Politico Sues Tory Politico Over Trademark
The folks at Politico really don’t like it when others use a similar name. HuffPo‘s Jason Linkins:
As a part of its ongoing effort to retain exclusive brand licensing rights to a word that’s been a part of the English language since the early seventeenth century, Politico has ordered a British website called Tory Politico to stop using the word “politico,” because — who knows? Maybe you might accidentally end up at the latter site and become confused as to why your favorite Beltway press-release mill has suddenly become obsessed with Parliament and Gordon Brown and Torchwood or something?
Apparently, they’ve gotten away with it before:
This isn’t the first time Politico has gotten all mad litigious on some obscure website. Soon after its founding, and its subsequent change of name from The Capitol Leader to Politico, the paper went after La Politica and forced them to change their name to Candidato USA, despite the fact that La Politica was exclusively dedicated to the Hispanic-American community.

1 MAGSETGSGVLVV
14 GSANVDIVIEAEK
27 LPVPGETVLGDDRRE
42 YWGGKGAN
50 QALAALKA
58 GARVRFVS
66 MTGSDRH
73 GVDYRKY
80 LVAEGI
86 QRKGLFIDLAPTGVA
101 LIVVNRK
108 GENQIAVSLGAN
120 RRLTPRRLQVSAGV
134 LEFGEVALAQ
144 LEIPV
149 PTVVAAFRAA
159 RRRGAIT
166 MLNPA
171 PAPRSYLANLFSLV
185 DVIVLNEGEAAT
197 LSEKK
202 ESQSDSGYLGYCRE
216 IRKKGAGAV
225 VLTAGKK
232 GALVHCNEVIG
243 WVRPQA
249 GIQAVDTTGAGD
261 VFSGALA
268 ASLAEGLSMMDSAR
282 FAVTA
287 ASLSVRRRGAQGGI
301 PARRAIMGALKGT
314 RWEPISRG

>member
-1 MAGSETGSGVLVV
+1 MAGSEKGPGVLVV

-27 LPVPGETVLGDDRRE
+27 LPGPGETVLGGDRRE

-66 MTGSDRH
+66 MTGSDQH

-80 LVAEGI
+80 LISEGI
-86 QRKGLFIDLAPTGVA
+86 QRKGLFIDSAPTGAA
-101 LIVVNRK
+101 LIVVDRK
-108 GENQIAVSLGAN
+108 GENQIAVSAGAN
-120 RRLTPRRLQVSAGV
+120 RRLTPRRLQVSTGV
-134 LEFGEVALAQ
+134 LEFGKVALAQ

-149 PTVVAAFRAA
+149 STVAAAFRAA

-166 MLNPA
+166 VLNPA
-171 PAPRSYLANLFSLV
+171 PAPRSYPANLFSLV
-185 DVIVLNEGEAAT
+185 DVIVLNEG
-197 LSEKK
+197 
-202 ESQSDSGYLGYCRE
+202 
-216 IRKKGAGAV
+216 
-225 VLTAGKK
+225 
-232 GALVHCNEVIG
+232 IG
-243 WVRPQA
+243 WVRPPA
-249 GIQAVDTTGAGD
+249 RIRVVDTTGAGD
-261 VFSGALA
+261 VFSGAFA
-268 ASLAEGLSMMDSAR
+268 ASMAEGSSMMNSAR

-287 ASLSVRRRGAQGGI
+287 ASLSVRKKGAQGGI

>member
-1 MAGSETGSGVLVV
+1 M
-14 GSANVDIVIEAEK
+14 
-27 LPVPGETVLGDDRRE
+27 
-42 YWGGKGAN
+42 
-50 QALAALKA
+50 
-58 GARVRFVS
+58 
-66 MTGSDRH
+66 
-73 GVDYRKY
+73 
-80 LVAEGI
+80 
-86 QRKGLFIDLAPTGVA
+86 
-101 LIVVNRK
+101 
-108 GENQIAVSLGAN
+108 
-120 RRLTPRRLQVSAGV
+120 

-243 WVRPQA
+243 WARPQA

Brown should take heart, however, because Politico mounted a similar campaign to get conservative political blog The College Politico to relinquish its name, but the College Politico remains so named to this day.
Presumably, College Politico has held out since Stephen Gutowski’s usage predates Vandehei and company’s version. Tory Politico, on the other hand, is a recent creation — started well after The Politico was a known quantity.
While I get the desire to protect branding — I’ve been irked by the subsequent creation of blogs with names similar or identical to mine — I agree with Linkins that the potential for confusion between a blog devoted to British politics and a major newspaper is slim, indeed.
Ana Marie Cox — now employed by GQ — suggests that “every political blog in the world should change its name to Politico. Right now.” An amusing idea.